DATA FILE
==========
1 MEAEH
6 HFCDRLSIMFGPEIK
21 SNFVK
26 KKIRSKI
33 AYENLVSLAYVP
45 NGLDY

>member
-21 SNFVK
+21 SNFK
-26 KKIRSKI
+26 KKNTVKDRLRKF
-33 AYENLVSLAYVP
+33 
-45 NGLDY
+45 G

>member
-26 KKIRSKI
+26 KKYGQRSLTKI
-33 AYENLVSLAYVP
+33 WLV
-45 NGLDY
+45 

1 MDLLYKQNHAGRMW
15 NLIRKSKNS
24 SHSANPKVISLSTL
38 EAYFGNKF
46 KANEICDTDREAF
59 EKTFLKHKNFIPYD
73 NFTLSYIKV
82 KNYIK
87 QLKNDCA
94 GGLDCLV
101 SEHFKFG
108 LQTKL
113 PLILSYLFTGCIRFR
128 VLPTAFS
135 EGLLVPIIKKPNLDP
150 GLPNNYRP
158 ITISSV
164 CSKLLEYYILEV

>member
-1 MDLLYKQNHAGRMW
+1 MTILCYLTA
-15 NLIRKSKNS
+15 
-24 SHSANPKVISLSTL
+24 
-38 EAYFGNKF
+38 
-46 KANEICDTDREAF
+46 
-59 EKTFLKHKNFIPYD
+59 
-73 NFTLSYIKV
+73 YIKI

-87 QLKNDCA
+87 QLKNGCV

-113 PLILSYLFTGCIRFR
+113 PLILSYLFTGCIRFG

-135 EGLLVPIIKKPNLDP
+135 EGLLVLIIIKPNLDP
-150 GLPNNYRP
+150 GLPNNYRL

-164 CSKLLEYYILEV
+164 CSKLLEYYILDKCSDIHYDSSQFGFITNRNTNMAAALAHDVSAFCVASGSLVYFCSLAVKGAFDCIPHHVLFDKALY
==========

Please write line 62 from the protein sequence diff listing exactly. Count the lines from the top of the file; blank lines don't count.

-150 GLPNNYRP